Independent bookstores play the role of literary sanctuary for readers both young and old, and the fact that bookstores are celebrated in the age of Kindles and digital downloads is a testament to the written word. From stores that specialize in a certain genre, like children’s books in French, to others that offer creative features such as a public typewriter, they also often function as community centers, hosting readings with both local and well-known authors. We scoured the country from the Pacific Coast to New England to the Deep South to bring you seven unique bookstores that deserve a visit, whether you're passing through or looking for a way to spend a day.
The French Library: New Orleans, LA
Boasting the largest selection of children’s French books in the country, The French Library (thefrenchlibrary.com) is an enchanting bookshop that lures in young readers with its artful arrangement of books and toys. It opened in 2016 to fulfill a need within New Orleans’s French immersion community, and owner Katrina Greer is devoted to nurturing children’s imaginations. In addition to stocking books in English and French for children up to age 11, they also sell toys and games. Wander to the back of the store and you will encounter un petit café that serves local coffees, teas, and pastries. They also offer French classes for children and other kid-centric activities including private tea parties.
Literati: Ann Arbor, MI
Literati (literatibookstore.com) is located in downtown Ann Arbor, only a few blocks from University of Michigan, and it certainly lives up to its name by attracting high-profile authors and hosting a variety of book clubs. But perhaps its largest claim to fame is the public typewriter which stands proudly amid the store’s sprawling shelves. Visitors are invited to type their musings, whether that’s a love poem or a corny joke. A collection of these musings, Notes From a Public Typewriter, was recently published by the store. Let the aroma of brewing coffee from the full-service espresso bar entice you upstairs, where you can sip a cup of joe and savor your latest purchase.
Harvard Book Store: Cambridge, MA
Locally owned and independently run since 1932, Harvard Bookstore (harvard.com) has become known as a Harvard Square landmark. Stocked with an extraordinarily diverse selection of new, used, and remaindered books, you’re guaranteed to find something of interest here. Don’t miss the beloved used book basement, where the walls are plastered with old newspaper clippings, book covers, and bookmarks, most of which were found by the staff in the previously read books. The store hosts an award-winning author series with more than 300 author events a year, and a Signed First Editions Club. For writers interested in self-publishing, they also have a print-on-demand machine on site that can print books in the store at an affordable price.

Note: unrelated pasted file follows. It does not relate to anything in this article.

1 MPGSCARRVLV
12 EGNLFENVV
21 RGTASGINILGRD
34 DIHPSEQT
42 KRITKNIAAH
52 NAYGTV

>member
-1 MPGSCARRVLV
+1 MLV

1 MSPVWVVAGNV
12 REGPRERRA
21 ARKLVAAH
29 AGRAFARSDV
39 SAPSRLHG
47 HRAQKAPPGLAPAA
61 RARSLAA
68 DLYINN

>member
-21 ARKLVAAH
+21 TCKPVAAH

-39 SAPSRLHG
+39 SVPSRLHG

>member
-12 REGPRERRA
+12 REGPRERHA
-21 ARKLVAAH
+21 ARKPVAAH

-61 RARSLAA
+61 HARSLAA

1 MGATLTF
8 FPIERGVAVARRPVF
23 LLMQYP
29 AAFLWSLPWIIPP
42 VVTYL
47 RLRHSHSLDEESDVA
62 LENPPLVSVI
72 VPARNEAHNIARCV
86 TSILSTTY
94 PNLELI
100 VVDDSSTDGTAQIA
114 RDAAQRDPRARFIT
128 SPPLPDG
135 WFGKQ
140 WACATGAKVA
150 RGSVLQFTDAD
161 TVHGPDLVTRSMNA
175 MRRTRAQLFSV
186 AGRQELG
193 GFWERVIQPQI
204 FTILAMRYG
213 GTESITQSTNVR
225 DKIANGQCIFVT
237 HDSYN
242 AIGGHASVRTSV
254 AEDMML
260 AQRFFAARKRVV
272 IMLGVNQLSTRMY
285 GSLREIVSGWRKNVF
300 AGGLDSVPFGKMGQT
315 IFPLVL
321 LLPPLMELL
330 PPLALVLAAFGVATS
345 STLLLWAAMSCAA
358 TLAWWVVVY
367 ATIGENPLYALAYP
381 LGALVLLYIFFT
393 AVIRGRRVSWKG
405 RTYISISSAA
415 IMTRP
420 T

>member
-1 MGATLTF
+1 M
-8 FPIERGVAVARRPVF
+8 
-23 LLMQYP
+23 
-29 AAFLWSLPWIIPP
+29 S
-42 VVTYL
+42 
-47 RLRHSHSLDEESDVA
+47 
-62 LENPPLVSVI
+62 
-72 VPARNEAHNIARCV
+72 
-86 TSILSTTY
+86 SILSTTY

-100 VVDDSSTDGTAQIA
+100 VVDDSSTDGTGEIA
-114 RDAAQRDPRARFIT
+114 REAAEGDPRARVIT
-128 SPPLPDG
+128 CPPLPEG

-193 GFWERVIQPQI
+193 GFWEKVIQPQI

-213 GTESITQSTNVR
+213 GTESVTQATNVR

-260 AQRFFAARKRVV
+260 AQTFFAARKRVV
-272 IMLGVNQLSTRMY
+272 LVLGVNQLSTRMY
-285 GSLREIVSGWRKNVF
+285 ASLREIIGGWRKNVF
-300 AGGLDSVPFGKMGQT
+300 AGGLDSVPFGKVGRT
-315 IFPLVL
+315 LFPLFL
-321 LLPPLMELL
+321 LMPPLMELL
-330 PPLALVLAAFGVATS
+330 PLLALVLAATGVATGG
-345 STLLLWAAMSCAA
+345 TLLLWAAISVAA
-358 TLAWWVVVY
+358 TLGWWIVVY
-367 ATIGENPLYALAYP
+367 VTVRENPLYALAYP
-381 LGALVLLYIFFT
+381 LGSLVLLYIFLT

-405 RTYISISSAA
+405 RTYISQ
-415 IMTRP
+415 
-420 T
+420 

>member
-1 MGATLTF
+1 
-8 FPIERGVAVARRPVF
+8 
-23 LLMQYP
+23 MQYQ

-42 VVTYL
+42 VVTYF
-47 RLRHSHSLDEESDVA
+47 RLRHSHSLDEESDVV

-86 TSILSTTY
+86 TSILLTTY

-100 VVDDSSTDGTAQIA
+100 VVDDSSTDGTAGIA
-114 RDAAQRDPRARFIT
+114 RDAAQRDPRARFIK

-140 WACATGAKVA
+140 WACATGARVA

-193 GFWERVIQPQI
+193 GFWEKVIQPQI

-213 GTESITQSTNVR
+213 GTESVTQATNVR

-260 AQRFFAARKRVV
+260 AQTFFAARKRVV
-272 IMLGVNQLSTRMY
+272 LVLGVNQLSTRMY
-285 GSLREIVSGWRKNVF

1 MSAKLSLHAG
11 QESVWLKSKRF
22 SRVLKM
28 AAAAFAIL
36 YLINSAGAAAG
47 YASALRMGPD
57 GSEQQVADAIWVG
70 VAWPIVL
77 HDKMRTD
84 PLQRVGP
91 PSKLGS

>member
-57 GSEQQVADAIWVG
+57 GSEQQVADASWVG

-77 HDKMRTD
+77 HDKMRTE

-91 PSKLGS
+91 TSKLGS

Alabama Booksmith: Birmingham, AL
Intended for the true bibliophile, Alabama Booksmith (alabamabooksmith.com) is the only bookstore in the world whose entire inventory is composed of books signed by the author. As every book in the spacious store is signed, they are each displayed face-out on the shelves, ensuring that shoppers are able to view the carefully-curated stock. Most of these books are first editions, and the store also offers a Signed First Editions Club, which is now in its fourteenth year. Each month, the shop selects a new book and a signed copy is sent to hundreds of members around the world. There is no cost to join, and selections are charged monthly at the regular retail price. As owner Jake Reiss explains, "Like fine wine, signed first editions increase in value," so it's a great investment. Over the years they've had books signed by many award-winning and well-respected authors, including John Updike and Isabel Allende.
Laguna Beach Books: Laguna, CA
Situated just across Pacific Coast Highway from the beach, Laguna Beach Books (lagunabeachbooks.com) is a gem that reminds many of the the bookstore in You’ve Got Mail. I should know — I’ve been lucky enough to work here for the past ten years. Inhale the salty ocean breeze and admire the replica of the Main Beach Lifeguard Tower which stands just inside the front door. Adorning the shelves are handwritten notes by staffers to express their enthusiastic recommendation for a particular book. LBB, as it is affectionately referred to by locals, is known for its clever gift items, such as their “Make America Read Again” hats.
BookBar: Denver, CO
Is it a bookstore? A wine bar? The answer would be yes and yes, as owner Nicole Sullivan combines the best of both worlds when she created BookBar (bookbardenver.com) in Denver. Stroll through the open space, past the bookshelves brimming with treasures, and make your way to the wine bar, which also serves as a community gathering place. For writers (and readers) in need of a room of one’s own, consider renting BookBed (bookbeddenver.com) a spacious and fully-furnished one-bedroom apartment located above the shop. Sullivan has also created BookGive, the non-profit arm of BookBar, which donates thousands of books every year to those in need.
Birchbark Books: Minneapolis, MN
Birchbark Books (birchbarkbooks.com) describes itself as “a locus for Indigerati — literate indigenous people.” Owned by esteemed Native American author Louise Erdrich, the staff is dedicated to nourishing and building a community that revolves around books. With a special emphasis on Native American literature and arts, you will encounter traditional basketry, dreamcatchers, and Native paintings. As you meander through the small store, take note of the handmade wooden canoe hanging from the ceiling. For those feeling especially gluttonous, sidle up to the store’s confessional booth (or forgiveness booth, as it’s now referred to.) Young children will delight in the tiny loft and the hobbit hole that inspires them to indulge their creativity.